Recently, the market has experienced increased volatility, with a major factor being the Federal Reserve’s hawkish pivot. The Fed seems to be more focused…

Recently, the market has experienced increased volatility, with a major factor being the Federal Reserve’s hawkish pivot. The Fed seems to be more focused on combating inflation, and the market is now expecting at least two rate hikes next year. As a result, the yield on the two-year Treasury Note has moved up from 0.15% in June to 0.65%. Rising short-term rates are a headwind for growth stocks, which perform their best in environments where rates are declining. 

So, it’s not surprising that growth stocks led the market to the downside last week. A good example is the ARK Innovation ETF (NYSEARCA:ARKK) which is down more than 19% in just the past month. In contrast, the S&P 500 and Nasdaq are down 0.64% and 2.25%, respectively. 

However, I believe this pullback in growth stocks offers investors an opportunity.  The rise in short-term rates may soon be over, as forward-looking inflation measures are moderating at a rapid pace. Further, after the recent steep pullback, many growth stocks have reached more attractive valuation levels. Therefore, investors should consider buying the dip in these three top growth stocks:

Growth Stocks to Buy: Alphabet (GOOGL)

A photo of someone typing on a computer whose browser is open to Alphabet's Google search page.Source: Castleski / Shutterstock.com

Alphabet recently became the third-most-valuable company in the world with a market capitalization of over $1.9 trillion. The company’s primary source of revenue and income remains Search which is very profitable and maintains a dominant market share. Over the years, GOOGL has expanded into other areas like Google Cloud, Android, Chrome, Google Docs, YouTube, and its venture bets like autonomous driving venture Waymo. 

GOOGL stock was initially an underperformer during the pandemic as ad spending decreased. Further, ads from travel companies were put on hold, and those comprise a meaningful chunk of revenue. However, ad rates and ad spending are now well above pre-pandemic levels as the economy reopens and gradually normalizes. 

The company’s momentum is evident in its results for Q3. Revenue increased by 41% to $65.1 billion, while operating income increased by 32% to $21 billion. For the full year, analysts project EPS growth of 85% and 39% revenue growth. Not surprisingly, GOOGL’s stock is up more than 60% year to date and the company has shown impressive relative strength during this period of market stress.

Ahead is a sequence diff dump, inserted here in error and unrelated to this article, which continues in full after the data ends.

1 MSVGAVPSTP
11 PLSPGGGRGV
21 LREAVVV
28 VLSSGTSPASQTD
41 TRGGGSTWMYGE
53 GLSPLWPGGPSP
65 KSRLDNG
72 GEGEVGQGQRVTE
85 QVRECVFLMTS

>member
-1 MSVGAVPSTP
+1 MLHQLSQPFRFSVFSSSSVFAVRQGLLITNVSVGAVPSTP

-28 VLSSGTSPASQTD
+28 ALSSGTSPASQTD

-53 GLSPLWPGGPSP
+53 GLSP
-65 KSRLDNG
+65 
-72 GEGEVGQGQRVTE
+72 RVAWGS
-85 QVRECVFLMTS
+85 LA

GOOGL’s POWR Ratings reflect this promising outlook. The stock has an overall B rating, which equates to a “Buy” in our proprietary rating system. B-rated stocks have posted an average annual performance of 19.7% which compares favorably to the S&P 500’s annual return of 7.1%. To see more information about GOOGL’s POWR Ratings, click here.

Workday (WDAY)

A close-up view of a Workday (WDAY) sign in Pleasanton, California.Source: Sundry Photography / Shutterstock.com

Workday provides enterprise cloud applications with offerings that include financial management applications, cloud spending management solutions, and Workday applications for planning. YTD, WDAY’s stock is up 17%, and that number surges to almost 500% since its IPO in 2013.

Cloud and enterprise software stocks have been among the best performers of the last decade. It’s not surprising when considering that companies are increasing spending on their IT systems, software and cloud systems at a strong rate which is expected to continue over the next decade.

For investors, these companies are fantastic, because they tend to have high margins and recurring revenue. Once companies choose a software or cloud provider, they are unlikely to change often given the cost and complexity of changing systems. Further, once companies have people on their platforms, they are able to unlock more opportunities for monetization. 

Despite the stock’s recent underperformance, the business continues to gain momentum. Its last earnings report showed a 20% increase in revenue to $1.3 billion with over 90% of revenue coming from recurring subscriptions. It also made a new milestone in terms of EPS going from a loss of 10 cents per share last year to a profit of 17 cents per share this year’s Q3.

WDAY has an overall B rating, which equates to a “Buy” in our POWR Rating system. The POWR Ratings also evaluate stocks by various components to give more insight. In terms of its component grades, the stock has an A grade for Growth and a B grade for Sentiment and Quality. Click here to see the complete POWR Ratings for WDAY. 

Growth Stocks to Buy: Expedia (EXPE)

building facade with expedia (EXPE) group logoSource: VDB Photos / Shutterstock.com

Expedia is an online travel company that operates through multiple segments. Some of its most well-known brands include Expedia, Vrbo, Hotels.com, Orbitz, Travelocity and Wotif. In addition, it offers a range of travel and non-travel verticals, including corporate travel management, airlines, travel agents, online retailers, and financial institutions.